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September 29, 2005

BehindTheMedspeak: Dermoscopy — Non-Invasive Melanoma Detection


In the August 16 New York Times Kate Murphy wrote about a revolution in dermatology currently underway in the United States.

We're a little bit behind the curve here: the technique is widely used in Europe, particularly in Germany and Austria, where it was developed in the 1980s.

It's called dermoscopy.

Only 23% of American dermatologists use it in their clinical practices.

Murphy wrote, "The technique, which involves using a specialized hand–held microscope called a dermoscope (below),


allows doctors to more accurately assess the likelihood that a mole or other skin growth is cancerous and therefore reduces the need for surgical excisions."

Why isn't it more widely used in the U.S.?

Duh: follow the money.

You can't bill very much for a look–see through a dermoscope.

Bring out the biopsy punch and scalpel, though, and the cash register starts to go crazy.

A paper published this year in the Journal of the American Academy of Dematology showed that dermoscopy improved doctors' accuracy by as much as 30% over clinical visual inspection.

Using the dermoscope reduces the number of moles that need to be removed by 20% to 50%.

That's a lot of green.

Fact: Only about 1 in 100 biopsies turns out to be melanoma.


That's a lot of extra surgery, not to mention the anxiety caused by a diagnosis of "possible melanoma."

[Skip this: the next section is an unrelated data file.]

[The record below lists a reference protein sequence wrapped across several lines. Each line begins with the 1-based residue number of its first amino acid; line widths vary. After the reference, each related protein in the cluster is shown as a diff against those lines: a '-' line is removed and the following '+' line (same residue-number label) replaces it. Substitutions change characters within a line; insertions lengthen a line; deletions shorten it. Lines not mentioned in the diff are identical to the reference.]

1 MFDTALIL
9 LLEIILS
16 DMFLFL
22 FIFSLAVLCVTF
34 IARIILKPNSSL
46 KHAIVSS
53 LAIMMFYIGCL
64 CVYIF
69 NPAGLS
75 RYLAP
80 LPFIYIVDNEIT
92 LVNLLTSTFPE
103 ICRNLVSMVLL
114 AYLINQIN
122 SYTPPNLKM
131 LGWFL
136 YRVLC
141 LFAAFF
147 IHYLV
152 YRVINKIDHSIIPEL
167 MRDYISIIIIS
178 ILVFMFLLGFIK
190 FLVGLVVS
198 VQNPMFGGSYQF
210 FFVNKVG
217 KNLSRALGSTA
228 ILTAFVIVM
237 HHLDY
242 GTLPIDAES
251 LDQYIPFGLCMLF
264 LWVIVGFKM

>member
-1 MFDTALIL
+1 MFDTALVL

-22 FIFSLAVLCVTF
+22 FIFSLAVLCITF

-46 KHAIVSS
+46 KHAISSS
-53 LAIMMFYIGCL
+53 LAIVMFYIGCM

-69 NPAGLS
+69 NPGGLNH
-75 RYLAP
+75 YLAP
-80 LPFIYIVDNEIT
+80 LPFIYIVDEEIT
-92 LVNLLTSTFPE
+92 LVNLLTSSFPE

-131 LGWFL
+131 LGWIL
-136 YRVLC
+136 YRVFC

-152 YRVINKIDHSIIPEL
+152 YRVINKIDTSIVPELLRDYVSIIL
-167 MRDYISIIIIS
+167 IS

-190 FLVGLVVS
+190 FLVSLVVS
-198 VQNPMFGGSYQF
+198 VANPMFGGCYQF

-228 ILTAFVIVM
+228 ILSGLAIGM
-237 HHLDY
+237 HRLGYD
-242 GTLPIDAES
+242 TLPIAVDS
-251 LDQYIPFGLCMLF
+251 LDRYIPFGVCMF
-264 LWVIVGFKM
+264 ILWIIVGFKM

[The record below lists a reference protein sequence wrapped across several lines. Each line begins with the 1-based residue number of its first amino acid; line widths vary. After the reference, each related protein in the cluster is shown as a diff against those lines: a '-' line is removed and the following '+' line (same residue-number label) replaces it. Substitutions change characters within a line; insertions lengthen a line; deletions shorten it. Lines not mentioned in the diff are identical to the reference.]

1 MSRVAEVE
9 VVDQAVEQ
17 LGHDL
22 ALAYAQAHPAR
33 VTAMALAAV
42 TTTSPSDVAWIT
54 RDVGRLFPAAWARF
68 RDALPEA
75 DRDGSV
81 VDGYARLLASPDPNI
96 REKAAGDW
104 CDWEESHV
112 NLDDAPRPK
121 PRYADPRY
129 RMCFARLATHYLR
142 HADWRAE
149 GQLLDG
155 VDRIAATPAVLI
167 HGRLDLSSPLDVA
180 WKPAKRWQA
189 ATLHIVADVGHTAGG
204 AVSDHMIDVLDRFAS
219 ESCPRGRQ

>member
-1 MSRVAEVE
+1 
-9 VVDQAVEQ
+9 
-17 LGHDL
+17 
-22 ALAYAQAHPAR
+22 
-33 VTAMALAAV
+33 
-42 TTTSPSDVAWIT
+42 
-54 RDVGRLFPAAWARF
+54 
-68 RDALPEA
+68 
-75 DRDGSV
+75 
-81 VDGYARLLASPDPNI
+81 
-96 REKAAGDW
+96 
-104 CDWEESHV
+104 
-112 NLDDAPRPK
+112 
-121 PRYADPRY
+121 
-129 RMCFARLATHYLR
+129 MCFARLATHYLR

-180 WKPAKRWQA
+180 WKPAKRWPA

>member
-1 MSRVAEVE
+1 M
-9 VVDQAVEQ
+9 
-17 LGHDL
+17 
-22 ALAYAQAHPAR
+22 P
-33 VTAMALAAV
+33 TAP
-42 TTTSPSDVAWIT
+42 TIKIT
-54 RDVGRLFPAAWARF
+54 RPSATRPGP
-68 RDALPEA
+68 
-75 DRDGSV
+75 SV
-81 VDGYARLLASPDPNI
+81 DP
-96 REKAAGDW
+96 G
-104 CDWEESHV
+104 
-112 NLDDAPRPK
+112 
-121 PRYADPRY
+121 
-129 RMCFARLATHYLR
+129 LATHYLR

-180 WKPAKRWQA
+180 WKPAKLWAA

And even if the biopsy turns out negative, insurance companies can — and do — deny coverage on the basis of a biopsy having been performed at all.

September 29, 2005 at 04:01 PM | Permalink | Comments (2) | TrackBack

Self–Leveling Sawhorse


Using 2.5" PVC pipe instead of the standard 2 x 6 board for its center section lets this unique sawhorse adjust to uneven terrain.


From the website:

• Height: 32.5"

• Weight: 25 lbs. per pair

• Colors: Red, Dark Blue, Yellow and Orange

• 1" x 2" legs are constructed from mild steel with a 0.065" wall thickness

• Legs are MIG–welded for increased strength and closed at the base


Easy to use: loosen the gib screw and allow the legs to self–level, then tighten it up.



$79.95 here.

September 29, 2005 at 03:01 PM | Permalink | Comments (0) | TrackBack

$1 million in pennies


Ever wonder what that would look like?

I did and so I asked my crack research team to find out.

Above, what 100 million pennies ($1 million) look like.

Better clear your schedule for a few days while you put them into rolls 'cause guess what?

Just like banks don't take American Express, they won't be accepting your gigantic pile of loose change after you've dumped it on their front doorstep.

September 29, 2005 at 02:01 PM | Permalink | Comments (0) | TrackBack

Quick–Release Seat Belt Buckle Keyholder


"Keys stay put until you press the button, then slip back into the buckle with a satisfying "click."

Made of stainless steel.

Clips securely to any belt.

Holds up to three keyrings (one included).

3.25" x 1.75".

$14.98 here.

Might be just the finishing touch you need to make your look complete.

September 29, 2005 at 01:01 PM | Permalink | Comments (3) | TrackBack

RingThing™ and PowerPod™


Above, two names for something I just invented.

Good news: the invention is yours for the taking.

If you don't like the names I thought up well hey, pick one you think will work better in the marketplace.

Because you can make money — real money — off this invention.

Without further ado, then, let's cut to the chase.

You know how the power plug into your PowerBook glows orange when it's charging and green when the computer's battery is fully charged?

It's a thing of beauty, is this feature.